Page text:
23 March 1901, page 14c,
    4 May 1901, page 5a.

    "Sir Richard Baker - His Life and Work" is in the Observer,
    22 December 1906, page 39a.

    Baker Sandhill - Baldina Creek
    Place Names

    Bakewell Town


    A town in England of the same name derives from the Old English badecan-wylle - 'The well of Badeca'.

    General Notes

    William Bakewell's obituary appears in the Register,
    26 January 1870, page 5d; also see
    28 January 1870, page 5d.

    Baker Sandhill - Baldina Creek
    Place Names



    Twenty-eight kilometres south of Arkaroola. An Aboriginal word meaning 'old woman'; This refers to the profile of a woman which can be seen in the high cliffs of the creek. The 'Balcanoona Run' was taken up by F. Hamp in the 1870s (lease no. 1378).

    General Notes

    Information on the pastoral station is in the Chronicle,
    18 February 1899, page 22d:

    A photograph of the homestead is in the Chronicle,
    8 September 1928, page 40; also see
    23 and 30 July 1931, pages 32 and 31.

    Baker Sandhill - Baldina Creek
    Place Names

    Bald Hills


    In 1866 it was described as a pastoral village: 'situated on the Yankalilla River', and Bald Hill itself as 'a remarkable elevation which is a landmark for the surrounding country'.

    Its post office, 8 km south-east of Yankalilla, opened circa 1856 by Caleb Fidler, stood on section 343, Hundred of Encounter Bay, while its school opened in 1860 and closed in 1863. (See Place Names - Back Valley) The name is also applied to a hill in the Hundred of Landseer; the 'Bald Hill Run' (lease no. 2112) was established by W.L. Harding circa 1873, 'Near Tilleys, SE district'.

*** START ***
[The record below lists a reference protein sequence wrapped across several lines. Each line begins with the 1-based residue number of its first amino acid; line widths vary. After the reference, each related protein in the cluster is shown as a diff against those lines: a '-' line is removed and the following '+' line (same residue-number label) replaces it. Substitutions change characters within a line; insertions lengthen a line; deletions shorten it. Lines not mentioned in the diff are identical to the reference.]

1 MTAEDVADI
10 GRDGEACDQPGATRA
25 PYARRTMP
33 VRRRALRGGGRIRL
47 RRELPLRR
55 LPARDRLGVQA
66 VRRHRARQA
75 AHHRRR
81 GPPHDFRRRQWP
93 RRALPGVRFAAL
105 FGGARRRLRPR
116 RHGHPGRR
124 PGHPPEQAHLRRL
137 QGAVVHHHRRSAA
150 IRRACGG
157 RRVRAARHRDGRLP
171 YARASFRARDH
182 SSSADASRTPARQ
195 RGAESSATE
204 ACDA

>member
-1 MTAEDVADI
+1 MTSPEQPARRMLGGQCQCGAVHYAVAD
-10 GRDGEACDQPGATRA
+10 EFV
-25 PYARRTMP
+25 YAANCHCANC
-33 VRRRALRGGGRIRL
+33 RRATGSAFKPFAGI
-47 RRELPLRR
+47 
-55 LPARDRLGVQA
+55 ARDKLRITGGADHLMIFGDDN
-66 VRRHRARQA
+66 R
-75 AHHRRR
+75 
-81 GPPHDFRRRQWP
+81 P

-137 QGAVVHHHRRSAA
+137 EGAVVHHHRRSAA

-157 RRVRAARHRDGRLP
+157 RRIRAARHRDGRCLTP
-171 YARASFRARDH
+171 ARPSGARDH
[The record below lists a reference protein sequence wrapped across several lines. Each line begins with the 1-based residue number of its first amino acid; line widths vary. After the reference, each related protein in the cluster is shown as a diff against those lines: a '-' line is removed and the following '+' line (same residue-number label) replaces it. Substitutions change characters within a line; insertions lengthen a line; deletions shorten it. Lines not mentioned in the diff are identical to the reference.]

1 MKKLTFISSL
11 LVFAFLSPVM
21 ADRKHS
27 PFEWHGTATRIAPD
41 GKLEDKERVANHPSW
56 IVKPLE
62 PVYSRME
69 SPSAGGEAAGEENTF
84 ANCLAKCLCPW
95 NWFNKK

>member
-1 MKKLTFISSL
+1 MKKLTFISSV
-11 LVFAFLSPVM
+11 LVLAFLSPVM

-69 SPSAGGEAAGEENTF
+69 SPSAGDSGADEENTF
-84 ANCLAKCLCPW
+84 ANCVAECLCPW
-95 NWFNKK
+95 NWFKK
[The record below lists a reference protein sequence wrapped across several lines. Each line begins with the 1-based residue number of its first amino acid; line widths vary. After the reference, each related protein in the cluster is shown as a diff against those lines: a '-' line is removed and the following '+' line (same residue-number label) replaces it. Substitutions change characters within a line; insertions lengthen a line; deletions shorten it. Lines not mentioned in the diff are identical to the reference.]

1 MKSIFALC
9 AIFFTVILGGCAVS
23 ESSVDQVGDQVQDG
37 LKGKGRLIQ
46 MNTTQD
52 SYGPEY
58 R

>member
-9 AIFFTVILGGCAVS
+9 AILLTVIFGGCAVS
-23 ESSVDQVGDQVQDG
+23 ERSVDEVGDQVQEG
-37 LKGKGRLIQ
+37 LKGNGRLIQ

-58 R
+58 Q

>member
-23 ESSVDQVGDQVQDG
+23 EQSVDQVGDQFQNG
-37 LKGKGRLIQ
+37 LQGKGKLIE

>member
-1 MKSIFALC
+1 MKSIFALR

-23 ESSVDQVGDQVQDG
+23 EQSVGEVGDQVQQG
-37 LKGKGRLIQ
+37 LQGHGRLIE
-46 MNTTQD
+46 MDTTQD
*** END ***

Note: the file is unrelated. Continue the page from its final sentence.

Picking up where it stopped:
General Notes

    A reaping match is reported in the Farm & Garden,
    13 February 1862, page 123.

    The Register of 19 April 1877 at page 5b reports of this place on Yorke Peninsula and the excavation of a reservoir.

    The laying of the foundation stone of a Bible Christian Chapel at Bald Hills near Yankalilla is reported in the Register, 7 October 1858, page 2g:

    School examinations are reported upon in the Observer,
    30 November 1861, page 5f.

    For the opening of a dairy factory see Register,
    18 August 1890, page 7h.
    Also see South Australia - Industries - Rural, Primary and Secondary- Dairying.

    The district near Victor Harbor is described in the Register,
    27 April 1892, page 6c.

    An obituary of James Mayfield is in the Register,
    28 February 1899, page 7d,
    Observer, 4 March 1899, page 42e.

    Baker Sandhill - Baldina Creek
    Place Names

    Baldina Creek


    On section 150, Hundred of Kooringa, east of Burra. Rodney Cockburn says it embraces an Aboriginal word which refers to the springs feeding the creek. The 'Baldina Run' was established by Henry Ayers in 1851 (lease no. 22).

    General Notes

    It is described in the Register,
    27 March 1856, page 2f-h.

    The Baldina Creek Run (lease no. 33) is described by its lessee, Alfred Barker, in Parliamentary Paper 57/1865-66, page 16.

    An obituary of "Mr Humphrey" is in the Register,
    28 February 1862, page 3f.
    See Place Names - Humphrey Springs.

    "Sheepwashing at Baldina" is in the Observer,
    17 and 31 October 1868, pages 3f and 9d,
    7 November 1868, page 4g:

    Crop failure is discussed in the Register,
    15 February 1881, page 1d (supp.),
    20 January 1882, page 5d.
    Also see South Australia - Northern Lands Development and Allied Matters - Comments on Goyder's Line.

    The Baldina School was opened in 1885 and closed in 1930; see
    4 March 1882, page 33e.

    Irrigation from the Baldina Creek is described in the Register,
    17 February 1886, page 7h; also see
    Advertiser, 6 March 1886, page 6e.

    Baker Sandhill - Baldina Creek